Characterizing Novel Regulatory Effects of the Global Regulator Cra on the Glucose-Phosphate Stress Response in Escherichia coli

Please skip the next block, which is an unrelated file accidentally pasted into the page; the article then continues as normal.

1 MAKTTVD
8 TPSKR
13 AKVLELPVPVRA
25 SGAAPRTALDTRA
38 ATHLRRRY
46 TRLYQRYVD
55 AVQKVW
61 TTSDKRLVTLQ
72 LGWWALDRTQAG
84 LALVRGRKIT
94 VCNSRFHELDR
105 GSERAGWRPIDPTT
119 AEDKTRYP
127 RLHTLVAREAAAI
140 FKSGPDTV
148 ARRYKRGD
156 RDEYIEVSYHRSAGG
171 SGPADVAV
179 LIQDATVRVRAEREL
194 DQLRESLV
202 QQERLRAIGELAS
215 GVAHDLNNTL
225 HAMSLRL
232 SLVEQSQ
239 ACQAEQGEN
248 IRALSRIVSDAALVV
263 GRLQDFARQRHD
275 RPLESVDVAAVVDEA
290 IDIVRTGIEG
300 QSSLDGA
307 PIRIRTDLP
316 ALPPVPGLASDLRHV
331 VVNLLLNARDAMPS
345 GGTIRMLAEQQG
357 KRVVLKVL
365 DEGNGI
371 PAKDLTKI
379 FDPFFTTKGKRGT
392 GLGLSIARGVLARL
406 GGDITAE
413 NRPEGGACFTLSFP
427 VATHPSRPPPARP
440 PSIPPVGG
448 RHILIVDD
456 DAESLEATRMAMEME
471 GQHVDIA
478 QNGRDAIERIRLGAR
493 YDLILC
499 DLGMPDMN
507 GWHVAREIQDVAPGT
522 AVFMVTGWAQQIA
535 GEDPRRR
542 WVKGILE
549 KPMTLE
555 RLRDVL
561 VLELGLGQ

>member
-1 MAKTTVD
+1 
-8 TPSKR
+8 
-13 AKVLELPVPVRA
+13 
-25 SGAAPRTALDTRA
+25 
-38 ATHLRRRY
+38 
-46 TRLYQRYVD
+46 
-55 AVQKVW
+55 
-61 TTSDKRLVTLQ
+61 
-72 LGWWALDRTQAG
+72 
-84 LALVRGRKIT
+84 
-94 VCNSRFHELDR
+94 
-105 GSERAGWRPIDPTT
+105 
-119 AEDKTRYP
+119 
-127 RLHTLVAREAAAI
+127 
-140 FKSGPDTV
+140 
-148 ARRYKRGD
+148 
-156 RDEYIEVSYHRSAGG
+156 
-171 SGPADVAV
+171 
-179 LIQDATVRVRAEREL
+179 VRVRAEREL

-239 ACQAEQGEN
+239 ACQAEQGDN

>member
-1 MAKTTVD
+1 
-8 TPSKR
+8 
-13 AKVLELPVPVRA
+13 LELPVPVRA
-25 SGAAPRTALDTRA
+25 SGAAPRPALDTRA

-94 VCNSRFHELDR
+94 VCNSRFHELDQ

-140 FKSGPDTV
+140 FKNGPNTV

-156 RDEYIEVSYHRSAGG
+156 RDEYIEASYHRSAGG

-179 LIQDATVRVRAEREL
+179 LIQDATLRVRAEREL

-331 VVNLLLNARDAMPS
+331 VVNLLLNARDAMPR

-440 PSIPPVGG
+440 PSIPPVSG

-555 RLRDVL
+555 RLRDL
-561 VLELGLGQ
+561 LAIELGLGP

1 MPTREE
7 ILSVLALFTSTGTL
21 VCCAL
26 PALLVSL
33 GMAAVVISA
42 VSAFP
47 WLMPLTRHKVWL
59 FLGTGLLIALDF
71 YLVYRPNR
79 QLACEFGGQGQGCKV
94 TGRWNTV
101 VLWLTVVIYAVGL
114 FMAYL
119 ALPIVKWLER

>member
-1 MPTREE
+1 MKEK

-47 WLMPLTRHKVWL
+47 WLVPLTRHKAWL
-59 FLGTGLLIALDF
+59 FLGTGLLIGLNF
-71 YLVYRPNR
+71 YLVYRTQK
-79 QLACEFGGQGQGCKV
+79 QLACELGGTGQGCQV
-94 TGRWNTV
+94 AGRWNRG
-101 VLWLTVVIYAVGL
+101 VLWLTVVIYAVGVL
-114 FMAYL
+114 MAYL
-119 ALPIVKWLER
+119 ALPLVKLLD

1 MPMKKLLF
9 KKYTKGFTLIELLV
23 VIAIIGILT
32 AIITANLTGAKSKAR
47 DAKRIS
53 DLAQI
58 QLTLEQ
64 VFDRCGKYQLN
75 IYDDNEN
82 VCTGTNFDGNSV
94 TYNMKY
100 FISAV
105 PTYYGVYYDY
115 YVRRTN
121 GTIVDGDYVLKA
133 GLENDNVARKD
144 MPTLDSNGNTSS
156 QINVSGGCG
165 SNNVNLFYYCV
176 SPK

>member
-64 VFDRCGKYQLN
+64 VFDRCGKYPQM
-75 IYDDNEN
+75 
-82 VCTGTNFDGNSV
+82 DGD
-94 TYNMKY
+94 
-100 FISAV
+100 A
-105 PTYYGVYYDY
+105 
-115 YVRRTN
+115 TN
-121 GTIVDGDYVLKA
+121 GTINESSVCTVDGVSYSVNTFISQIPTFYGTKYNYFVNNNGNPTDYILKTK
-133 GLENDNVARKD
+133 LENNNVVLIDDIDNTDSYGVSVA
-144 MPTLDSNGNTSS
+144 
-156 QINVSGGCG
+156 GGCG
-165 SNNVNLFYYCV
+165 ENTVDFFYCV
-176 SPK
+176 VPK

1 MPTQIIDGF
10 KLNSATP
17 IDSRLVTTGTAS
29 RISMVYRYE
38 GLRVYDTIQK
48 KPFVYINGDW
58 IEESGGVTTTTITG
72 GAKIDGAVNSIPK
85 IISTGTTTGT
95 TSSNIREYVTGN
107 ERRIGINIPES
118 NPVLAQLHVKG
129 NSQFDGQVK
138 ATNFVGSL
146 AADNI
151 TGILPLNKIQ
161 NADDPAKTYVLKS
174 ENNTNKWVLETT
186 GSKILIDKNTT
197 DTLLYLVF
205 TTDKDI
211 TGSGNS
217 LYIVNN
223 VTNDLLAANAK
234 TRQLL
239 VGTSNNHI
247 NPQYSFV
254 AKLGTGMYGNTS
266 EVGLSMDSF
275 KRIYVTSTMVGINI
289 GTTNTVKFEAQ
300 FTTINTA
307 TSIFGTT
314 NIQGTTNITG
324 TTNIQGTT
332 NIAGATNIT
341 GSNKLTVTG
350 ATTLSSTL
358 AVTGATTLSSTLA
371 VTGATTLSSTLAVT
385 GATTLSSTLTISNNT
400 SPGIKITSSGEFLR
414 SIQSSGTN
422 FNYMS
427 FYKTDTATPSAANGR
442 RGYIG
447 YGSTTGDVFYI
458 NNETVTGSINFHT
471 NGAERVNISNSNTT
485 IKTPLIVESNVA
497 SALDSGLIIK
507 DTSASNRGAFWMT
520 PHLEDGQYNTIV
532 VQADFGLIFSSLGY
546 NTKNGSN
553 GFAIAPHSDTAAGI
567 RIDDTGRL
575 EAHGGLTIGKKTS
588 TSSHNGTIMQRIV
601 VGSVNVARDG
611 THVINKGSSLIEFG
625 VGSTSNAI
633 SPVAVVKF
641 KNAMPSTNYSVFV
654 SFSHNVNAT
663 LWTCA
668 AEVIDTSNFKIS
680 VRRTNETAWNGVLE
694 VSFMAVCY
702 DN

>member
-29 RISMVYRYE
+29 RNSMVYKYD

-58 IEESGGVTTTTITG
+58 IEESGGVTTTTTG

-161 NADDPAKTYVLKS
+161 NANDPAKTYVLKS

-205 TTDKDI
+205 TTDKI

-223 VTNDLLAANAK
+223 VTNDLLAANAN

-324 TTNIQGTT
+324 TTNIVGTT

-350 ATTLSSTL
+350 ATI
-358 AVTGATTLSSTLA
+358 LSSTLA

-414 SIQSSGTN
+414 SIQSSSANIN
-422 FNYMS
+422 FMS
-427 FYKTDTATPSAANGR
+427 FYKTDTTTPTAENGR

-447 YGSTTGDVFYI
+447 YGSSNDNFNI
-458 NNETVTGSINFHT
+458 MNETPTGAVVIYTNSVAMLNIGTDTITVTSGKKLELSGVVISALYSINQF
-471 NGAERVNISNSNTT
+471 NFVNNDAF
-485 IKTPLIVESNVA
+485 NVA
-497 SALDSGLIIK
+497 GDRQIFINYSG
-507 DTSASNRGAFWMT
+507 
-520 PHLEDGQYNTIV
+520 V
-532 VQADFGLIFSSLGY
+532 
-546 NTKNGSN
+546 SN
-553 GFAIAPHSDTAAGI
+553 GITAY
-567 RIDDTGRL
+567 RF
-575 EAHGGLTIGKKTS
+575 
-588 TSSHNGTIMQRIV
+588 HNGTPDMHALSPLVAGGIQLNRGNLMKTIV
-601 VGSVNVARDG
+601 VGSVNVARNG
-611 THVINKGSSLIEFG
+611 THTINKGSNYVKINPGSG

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How organisms cope with environmental stressors is a fundamental question of life. For example, some bacteria must be able to sense and respond to glucose-phosphate stress, a metabolic imbalance resulting from the intracellular accumulation of certain sugar-phosphates that leads to growth inhibition. This stress is induced by disrupting glycolysis and depleting related metabolic intermediates. Enteric bacteria like Escherichia coli can recover from glucosephosphate stress through the actions of the transcription factor SgrR and the small RNA SgrS. SgrR activates transcription of sgrS, and SgrS helps rescue cells from stress, in part by preventing further uptake of stressor sugar-phosphates. While much is known about the regulatory mechanisms of this stress response, regulation of SgrR and SgrS themselves is not as well understood. Of particular interest is Cra, a global regulator of carbon metabolism, in part because the sgrS promoter region contains a putative Cra binding site. Here, we describe a role for Cra in regulating the response to glucose-phosphate stress. We determined that deleting cra results in a growth defect compared to wild-type E. coli under stress conditions. In addition, a cra mutant exhibits decreased expression of a PsgrS-lacZ fusion, implicating Cra in the activation of the glucose-phosphate stress response. Deleting cra does not affect expression of a PsgrR-lacZ fusion, suggesting that Cra regulates sgrS expression independently of SgrR. Since Cra is known to regulate the fruBKA operon, we further investigated the effect of mutating these genes on glucose-phosphate stress. Deleting fruK (encoding an enzyme that catalyzes the formation of fructose-1,6-bisphosphate from fructose-1-phosphate) worsens the growth defect of an sgrS mutant during stress and results in aberrant sgrS expression. Mutating pfkA (encoding an enzyme that catalyzes the formation of fructose-1,6-bisphosphate from fructose-6-phosphate) results in a similar exacerbation of the sgrS mutant growth defect and aberrant sgrS expression, 4 suggesting that synthesis of fructose 1,6-bisphosphate is important for alleviating stress. Overall, this work supports a novel role for Cra as an important regulatory player in the response to glucose-phosphate stress.